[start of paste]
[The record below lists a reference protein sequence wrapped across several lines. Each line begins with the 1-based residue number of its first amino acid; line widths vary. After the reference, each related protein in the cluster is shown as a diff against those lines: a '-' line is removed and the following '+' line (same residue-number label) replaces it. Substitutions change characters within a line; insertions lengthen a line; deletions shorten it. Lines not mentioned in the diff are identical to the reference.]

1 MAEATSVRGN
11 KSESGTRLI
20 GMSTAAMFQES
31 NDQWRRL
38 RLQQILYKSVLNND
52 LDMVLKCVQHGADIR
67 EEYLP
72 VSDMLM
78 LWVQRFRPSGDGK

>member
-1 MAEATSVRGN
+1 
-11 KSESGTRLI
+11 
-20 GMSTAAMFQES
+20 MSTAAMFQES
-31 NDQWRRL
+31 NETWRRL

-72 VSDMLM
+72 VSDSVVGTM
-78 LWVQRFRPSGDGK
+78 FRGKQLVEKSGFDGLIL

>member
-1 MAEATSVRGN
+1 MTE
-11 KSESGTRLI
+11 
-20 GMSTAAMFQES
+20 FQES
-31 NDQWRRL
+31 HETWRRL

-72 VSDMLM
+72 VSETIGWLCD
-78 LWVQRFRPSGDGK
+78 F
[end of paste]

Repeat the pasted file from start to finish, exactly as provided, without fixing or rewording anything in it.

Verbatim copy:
[The record below lists a reference protein sequence wrapped across several lines. Each line begins with the 1-based residue number of its first amino acid; line widths vary. After the reference, each related protein in the cluster is shown as a diff against those lines: a '-' line is removed and the following '+' line (same residue-number label) replaces it. Substitutions change characters within a line; insertions lengthen a line; deletions shorten it. Lines not mentioned in the diff are identical to the reference.]

1 MAEATSVRGN
11 KSESGTRLI
20 GMSTAAMFQES
31 NDQWRRL
38 RLQQILYKSVLNND
52 LDMVLKCVQHGADIR
67 EEYLP
72 VSDMLM
78 LWVQRFRPSGDGK

>member
-1 MAEATSVRGN
+1 
-11 KSESGTRLI
+11 
-20 GMSTAAMFQES
+20 MSTAAMFQES
-31 NDQWRRL
+31 NETWRRL

-72 VSDMLM
+72 VSDSVVGTM
-78 LWVQRFRPSGDGK
+78 FRGKQLVEKSGFDGLIL

>member
-1 MAEATSVRGN
+1 MTE
-11 KSESGTRLI
+11 
-20 GMSTAAMFQES
+20 FQES
-31 NDQWRRL
+31 HETWRRL

-72 VSDMLM
+72 VSETIGWLCD
-78 LWVQRFRPSGDGK
+78 F